My cousin is a 25 year old studying physics in California. Her way of life is extraordinary in that she seems to be very contrarian to popular ways of living. She goes on nature expeditions with her fiancé where they immerse themselves in nature over a few weeks. She values the lives of animals and also her own health: therefore she chose to become a vegan. Her commitment to the diet was a little dangerous. She cracked a rib from the weight loss. But she is undeniably passionate about her lifestyle choices and she is one of the sanest, happiest persons I know. I am always looking forward to her next shocking lifestyle change that has our family asking if she’s quite right in the head.
Her most recent change was no less startling. She has gotten rid of her iPhone in favor of a small, ancient, dinosaur-looking, fossilized object that people of ancient times I believe called a cell phone. And that’s all it is. It can’t do anything but make calls. When the troglodytes come to destroy our technology I believe they will not be able to discern her phone from a rock. Anyway, the point is that she is a believer in REAL human contact and in making the most of her time. She tells me that her old phone was a distraction, unnecessary, and above all killing her humanity. Reading Boyd is killing my humanity. When I read Boyd I see a TON of issues and few solutions. Kids struggling with identity, with self-expression, with privacy. I think the solution here isn’t hard to see. Just get rid of it! Put it down! Or at the least refine how you use it! Is it really that complicated?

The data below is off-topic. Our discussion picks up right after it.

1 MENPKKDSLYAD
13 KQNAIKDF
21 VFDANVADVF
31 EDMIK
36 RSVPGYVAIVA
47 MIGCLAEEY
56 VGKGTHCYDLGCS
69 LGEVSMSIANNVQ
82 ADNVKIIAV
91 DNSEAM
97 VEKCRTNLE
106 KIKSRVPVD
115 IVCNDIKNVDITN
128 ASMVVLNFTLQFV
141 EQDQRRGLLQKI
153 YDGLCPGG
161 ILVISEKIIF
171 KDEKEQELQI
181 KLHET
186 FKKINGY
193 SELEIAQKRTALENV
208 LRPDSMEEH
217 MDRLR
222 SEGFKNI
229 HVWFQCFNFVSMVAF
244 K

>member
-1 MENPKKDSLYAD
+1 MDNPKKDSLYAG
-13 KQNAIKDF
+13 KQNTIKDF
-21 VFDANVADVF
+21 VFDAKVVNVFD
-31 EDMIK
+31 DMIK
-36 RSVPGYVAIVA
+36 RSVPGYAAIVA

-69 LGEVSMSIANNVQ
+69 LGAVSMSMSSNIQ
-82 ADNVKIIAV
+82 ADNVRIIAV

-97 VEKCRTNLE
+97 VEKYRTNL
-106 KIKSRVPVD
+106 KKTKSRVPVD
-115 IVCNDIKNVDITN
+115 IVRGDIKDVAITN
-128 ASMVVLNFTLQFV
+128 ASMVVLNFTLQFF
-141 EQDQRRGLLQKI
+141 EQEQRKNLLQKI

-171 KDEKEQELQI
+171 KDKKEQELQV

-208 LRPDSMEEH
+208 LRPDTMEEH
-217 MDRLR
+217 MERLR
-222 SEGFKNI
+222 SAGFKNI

Sure, some people might need it for work or for networking for their business profile, I gotcha. But when Boyd talks about how teens are constantly updating their statuses or getting into privacy issues (95) I can’t help but feel like social media users have fabricated some nifty problems for themselves out of thin air.
So anyway I’ve realized I’m not so different from my cousin. I used to use Facebook as a means of chatting or posting updates waaaaaaay back in 7th grade. I don’t think I’ve posted a Facebook status in about 5 or 6 years. And to be honest, I would say it feels great not to, and I’m sure it does, but I’ve forgotten what it feels like to post. My profile picture has never changed: I’ve had the same once since middle school started. Boyd has helped me as has my cousin: when life’s getting a bit to complex, or a little sad: go to the roots of humanity! Unplug! Keep it simple silly! If I haven’t been convincing enough: Louis C.K. to take it home.